Life after Game of Thrones may seem unimaginable for fans of the world's biggest television drama series, but it is a hot topic at Northern Ireland Screen.
The Government-funded agency is focused on creating "the strongest screen industry outside of London within 10 years".
And in the short term, it needs to find the next major production - or several - to fill the void when the show finally wraps.
Season six is currently in production, with filming at the Titanic Quarter's Paint Hall studios and across the province.
New figures estimate that Game of Thrones has benefited the Northern Ireland economy to the tune of almost £111m, on the back of £12.45m in production funding from NI Screen. This includes staff salaries, hotels, services and tourism and more.
The producer, HBO, has indicated that it may have two more series to go. And already, other production companies are eyeing the gap in the market.
The Belfast Telegraph revealed on Saturday that Los Angeles-based TV4 Entertainment hopes to shoot a multi-million pound epic drama series starring Sharon Stone in Northern Ireland.
The actress is currently reading the draft script for the pilot episode of Grouch Macbeth, written by local playwright Gary Mitchell.
Paul Duddridge, head of entertainment at TV4, said: "This is literally one of the best scripts I have ever seen. We'd like to be shooting the pilot next January.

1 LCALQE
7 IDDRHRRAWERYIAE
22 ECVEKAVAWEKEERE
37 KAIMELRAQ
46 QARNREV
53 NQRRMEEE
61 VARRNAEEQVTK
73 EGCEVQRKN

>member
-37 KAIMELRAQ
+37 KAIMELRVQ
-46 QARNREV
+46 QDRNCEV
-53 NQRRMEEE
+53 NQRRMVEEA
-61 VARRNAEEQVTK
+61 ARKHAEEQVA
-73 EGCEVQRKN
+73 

"In the old days, you had to wait for big broadcasters like the BBC or HBO to give you the creative permission to proceed. Now there are new platforms like Amazon and Netflix, and that's a quicker route to the audience.
"You can source the finance from hedge funds, for example, and take the series direct to the audience via a digital platform."
TV4 is developing the project with "modest" initial funding from NI Screen. The agency has a £43m fund for projects including drama and documentaries.
Successful and high-profile productions such as Game of Thrones have put Northern Ireland on the film industry's map, but there is stiff international competition in the race to attract the most lucrative films and programmes.
China is increasing public investment in the creative sector by 27% and Canada has generous tax credits and grants. The UK's tax credit scheme for high-end drama productions is helping to bring projects here, but producers need more than financial incentives - the skills base is key.
Mr Duddridge, a Welsh-born director and producer who is the former agent and comedy writer for Rob Brydon, said his company was "very serious" about setting up a UK base in Belfast.
"We're looking at the situation beyond Game of Thrones, which is likely to end in a couple of years," he added. "We'd be interested in creating an entire new studio in Northern Ireland.
"Thanks to NI Screen, there's a very skilled and extensive studio support system. We would be fools not to exploit it. In fact, Belfast is disproportionately more attractive than London.
"You have a ready-made workforce that's responsible for creating the most successful TV series on Earth. Any producer would want to get in there and grab that opportunity as quickly as possible."